Community arts in Queensland
As their book indicates, Inkahoots’ development has passed through two distinct phases, from 1990 to 1995, when the team operated as poster collective, and from 1995 to the present, during which time a reconfigured Inkahoots has functioned as a design company. While this study is primarily concerned with Inkahoots’ second incarnation, the team’s way of working can only be properly understood by considering the cultural forces that gave birth to its first incarnation. Inkahoots may have changed its modus operandi, but its guiding principles have their origin in the political idealism of its early years.
Under Joh Bjelke-Petersen, premier of Queensland from 1968 to 1989, basic rights and civil liberties were constantly attacked. This is not the place for a detailed description of the repressive policies and practices pursued by his National Party-Liberal Party State Government during this period. Suffice it to say that, in 1977, Bjelke-Petersen effectively banned the right to march in protest — enjoyed in Sydney or Melbourne without hindrance — and over a 15-month period more than 1,800 people were arrested for demonstrating in the streets about uranium mining in the state. Senator George Georges, a participant in these struggles, describes Bjelke-Petersen’s government as “oppressive, undemocratic, authoritarian.” In his authoritative history of Queensland, Ross Fitzgerald characterizes the unrelentingly pugnacious premier as a “fundamentalist Christian, passionately anti-socialist and a fervant advocate of unfettered development” — attitudes that gave rise to a reactionary form of governance with a “pronounced tradition of authoritarianism and anti-intellectualism.” Fitzgerald concludes that Queensland during this period was a “cultural wasteland” in which cultural and intellectual life was deeply demoralized.
Elsewhere in Australia, these were years of optimism and growth for the community arts network. Many had been politicized by events in the late 1960s and early 1970s: by protests against the Vietnam war; by the women’s liberation movement; by the anti-nuclear movement; and by a growing interest in alternative lifestyles. “In various ways all levels of Australian society were touched and changed by the energy, activity and experimentation that flourished,” writes Toni Robertson. Increasingly, the role of art was questioned and radical artworkers proceeded from the belief that:
So long as art, in any of its forms, limits itself to the domain and interests of any one section of society, it will assist in the maintenance of the social and economic divisions of that society.
There was a shared resolve among community arts workers to make art and its practice as widely accessible as possible. After the establishment of a national funding body, the Community Arts Board (later renamed the Community Cultural Development Board), community-based arts programmes proliferated. As one commentator, Julie Ewington, noted in that year:
Many young artists are giving up the merely decorative and absorbedly self-referential art in which they were educated for engagement in social and political issues, for dealing through their art with the lives and concerns of real people.
One of the more vigorous forms this commitment took was poster-making, which offered a cheap, simple and — in the form of silkscreening — readily available means of expressing dissenting points of view. A key center for the development of this approach was the Sydney University Art Workshop, known as the Tin Sheds, where people with no previous art training were introduced to screenprinting and photographic techniques as expressive forms of social and political commentary. Here, and elsewhere, Australian political poster-makers worked in groups, allowing them to share costly equipment and pool ideas about their work. Examples include Earthworks Poster Collective (based at the Tin Sheds, Sydney); Permanent Red Poster Collective (Melbourne); Another Planet Posters (Melbourne); CoMedia (Adelaide); Garage Graphix (Mt. Druitt, Western Sydney); Megalo Screenprint (Canberra); and Redletter Community Workshop (Melbourne). For these studios, writes Lee-Anne Hall, a member of CoMedia, collaborative practice was usually pursued in four distinct ways:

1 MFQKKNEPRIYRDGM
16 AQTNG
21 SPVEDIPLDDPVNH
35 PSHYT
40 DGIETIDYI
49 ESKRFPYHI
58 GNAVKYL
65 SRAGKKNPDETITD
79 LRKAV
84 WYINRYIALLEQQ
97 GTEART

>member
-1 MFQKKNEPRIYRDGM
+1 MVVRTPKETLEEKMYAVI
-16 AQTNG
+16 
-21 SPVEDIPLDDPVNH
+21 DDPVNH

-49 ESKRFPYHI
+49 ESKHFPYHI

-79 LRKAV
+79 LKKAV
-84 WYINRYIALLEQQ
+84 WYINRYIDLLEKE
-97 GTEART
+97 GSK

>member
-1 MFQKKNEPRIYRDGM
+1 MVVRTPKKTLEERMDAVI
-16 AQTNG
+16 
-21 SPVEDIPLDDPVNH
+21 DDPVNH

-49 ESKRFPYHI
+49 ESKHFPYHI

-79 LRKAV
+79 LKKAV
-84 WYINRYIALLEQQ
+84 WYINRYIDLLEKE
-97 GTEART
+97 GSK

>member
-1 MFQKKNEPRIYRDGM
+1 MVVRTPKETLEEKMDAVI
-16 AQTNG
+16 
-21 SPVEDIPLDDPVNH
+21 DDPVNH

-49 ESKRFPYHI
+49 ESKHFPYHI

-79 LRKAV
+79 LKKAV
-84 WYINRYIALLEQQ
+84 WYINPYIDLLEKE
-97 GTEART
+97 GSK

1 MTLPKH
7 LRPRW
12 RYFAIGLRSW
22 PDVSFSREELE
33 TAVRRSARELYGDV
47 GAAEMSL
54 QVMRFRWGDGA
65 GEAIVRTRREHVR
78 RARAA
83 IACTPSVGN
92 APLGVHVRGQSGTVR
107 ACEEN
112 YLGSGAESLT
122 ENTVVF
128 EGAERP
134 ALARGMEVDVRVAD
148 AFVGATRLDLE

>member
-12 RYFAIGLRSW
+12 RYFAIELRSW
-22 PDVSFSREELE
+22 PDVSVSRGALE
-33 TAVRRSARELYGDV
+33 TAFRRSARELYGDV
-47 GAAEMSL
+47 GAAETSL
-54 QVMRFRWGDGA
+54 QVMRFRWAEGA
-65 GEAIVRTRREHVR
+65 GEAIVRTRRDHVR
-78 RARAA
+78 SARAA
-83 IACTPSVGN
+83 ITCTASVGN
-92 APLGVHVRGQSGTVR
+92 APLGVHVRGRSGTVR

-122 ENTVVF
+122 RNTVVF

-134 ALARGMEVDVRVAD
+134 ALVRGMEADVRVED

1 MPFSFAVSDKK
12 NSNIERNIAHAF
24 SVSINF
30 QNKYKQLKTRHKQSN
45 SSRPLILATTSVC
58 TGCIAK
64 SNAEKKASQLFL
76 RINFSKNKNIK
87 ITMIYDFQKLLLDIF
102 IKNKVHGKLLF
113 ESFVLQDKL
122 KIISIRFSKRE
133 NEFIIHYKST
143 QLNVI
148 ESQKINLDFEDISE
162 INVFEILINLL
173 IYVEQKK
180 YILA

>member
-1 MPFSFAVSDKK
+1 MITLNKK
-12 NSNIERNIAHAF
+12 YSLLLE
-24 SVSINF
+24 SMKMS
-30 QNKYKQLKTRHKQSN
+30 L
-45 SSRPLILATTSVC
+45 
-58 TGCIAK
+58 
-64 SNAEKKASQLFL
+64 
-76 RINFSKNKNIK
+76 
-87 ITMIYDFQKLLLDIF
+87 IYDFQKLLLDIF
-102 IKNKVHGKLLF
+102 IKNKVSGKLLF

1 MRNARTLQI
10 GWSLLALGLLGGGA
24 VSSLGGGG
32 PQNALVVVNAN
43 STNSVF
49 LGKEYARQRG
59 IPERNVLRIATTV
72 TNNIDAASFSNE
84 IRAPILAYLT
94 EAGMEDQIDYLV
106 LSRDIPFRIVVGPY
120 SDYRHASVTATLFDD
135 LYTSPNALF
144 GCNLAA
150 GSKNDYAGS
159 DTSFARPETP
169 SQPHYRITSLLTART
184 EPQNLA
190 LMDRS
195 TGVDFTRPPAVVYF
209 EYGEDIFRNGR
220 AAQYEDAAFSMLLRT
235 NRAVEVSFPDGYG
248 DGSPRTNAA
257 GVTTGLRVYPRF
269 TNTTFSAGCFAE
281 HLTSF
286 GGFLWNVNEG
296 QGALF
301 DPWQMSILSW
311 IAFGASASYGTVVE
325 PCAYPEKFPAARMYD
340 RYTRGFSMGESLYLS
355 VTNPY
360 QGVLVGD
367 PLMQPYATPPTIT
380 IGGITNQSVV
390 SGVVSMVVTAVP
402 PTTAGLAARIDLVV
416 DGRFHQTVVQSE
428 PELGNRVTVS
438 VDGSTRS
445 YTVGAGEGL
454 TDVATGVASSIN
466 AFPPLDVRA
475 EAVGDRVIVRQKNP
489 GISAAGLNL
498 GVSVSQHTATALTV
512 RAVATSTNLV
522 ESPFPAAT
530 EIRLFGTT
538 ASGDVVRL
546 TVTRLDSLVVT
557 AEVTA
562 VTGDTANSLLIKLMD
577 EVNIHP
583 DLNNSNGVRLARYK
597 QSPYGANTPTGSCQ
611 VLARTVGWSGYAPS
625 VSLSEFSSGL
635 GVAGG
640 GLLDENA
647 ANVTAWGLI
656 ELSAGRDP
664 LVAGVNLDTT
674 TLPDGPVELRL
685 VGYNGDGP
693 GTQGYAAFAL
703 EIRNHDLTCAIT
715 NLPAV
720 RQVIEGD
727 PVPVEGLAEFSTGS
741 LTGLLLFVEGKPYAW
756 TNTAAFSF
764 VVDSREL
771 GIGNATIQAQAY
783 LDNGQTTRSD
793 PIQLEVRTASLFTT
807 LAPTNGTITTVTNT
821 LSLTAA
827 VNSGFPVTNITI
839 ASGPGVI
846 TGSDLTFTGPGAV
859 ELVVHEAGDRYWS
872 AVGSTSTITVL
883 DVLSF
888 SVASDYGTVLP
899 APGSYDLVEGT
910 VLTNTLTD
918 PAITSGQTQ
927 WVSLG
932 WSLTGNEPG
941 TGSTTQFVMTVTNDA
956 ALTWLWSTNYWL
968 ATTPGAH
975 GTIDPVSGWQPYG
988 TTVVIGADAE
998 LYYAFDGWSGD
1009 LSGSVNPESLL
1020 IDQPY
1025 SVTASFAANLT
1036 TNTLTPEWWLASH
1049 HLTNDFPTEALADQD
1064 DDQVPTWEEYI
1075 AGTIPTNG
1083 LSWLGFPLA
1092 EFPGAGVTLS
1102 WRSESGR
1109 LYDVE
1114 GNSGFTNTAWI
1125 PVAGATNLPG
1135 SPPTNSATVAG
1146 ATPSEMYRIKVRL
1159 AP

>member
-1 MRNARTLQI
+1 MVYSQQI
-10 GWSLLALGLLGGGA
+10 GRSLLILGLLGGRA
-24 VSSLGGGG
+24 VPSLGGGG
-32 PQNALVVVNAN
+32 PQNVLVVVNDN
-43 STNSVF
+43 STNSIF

Open access — “hands on” involvement, use of facilities, access to tuition.
Projects — co-authored with the community, projects examine the social, political and cultural concerns of the community.
Commissions — client/artist relationship, the work attempts to both positively and accurately represent gender, class and race issues.
In-house posters — the production of posters by workshop members, without sponsoring clients.
Redback Graphix, established in 1980 in Wollongong and later based in Sydney, was distinctive in that, unlike other artist-run workshops, it was not a collective and did not have a policy of open user access. Instead, as with Inkahoots in its second phase, the primary focus was on commissioned work undertaken on a professional basis for appropriate fees.
In Queensland, by contrast, community arts was much less developed. Indeed, one writer went so far as to suggest, in 1982, that the state could be as many as 25 years behind the rest of Australia. Key “radical rallying points” for those in Brisbane who did care about these issues were the local radio station, 4ZZZ, established in 1975 by the University of Queensland Student Union, and the political theater groups Popular Theatre Troupe (active in the 1970s) and Street Arts Community Theatre Company (active in the 1980s). The Community Arts Network of Queensland was formed with the aim of fostering development in community arts, ensuring maximum use of personnel and resources, and disseminating information to artists, groups and anyone interested. In 1979, Michael Callaghan of the Earthworks Poster Collective was invited by Margriet Bonnin, co-ordinator of the Queensland Film and Drama Centre, located at Griffith University, to establish a screenprinting facility at the centre. Bonnin later explained: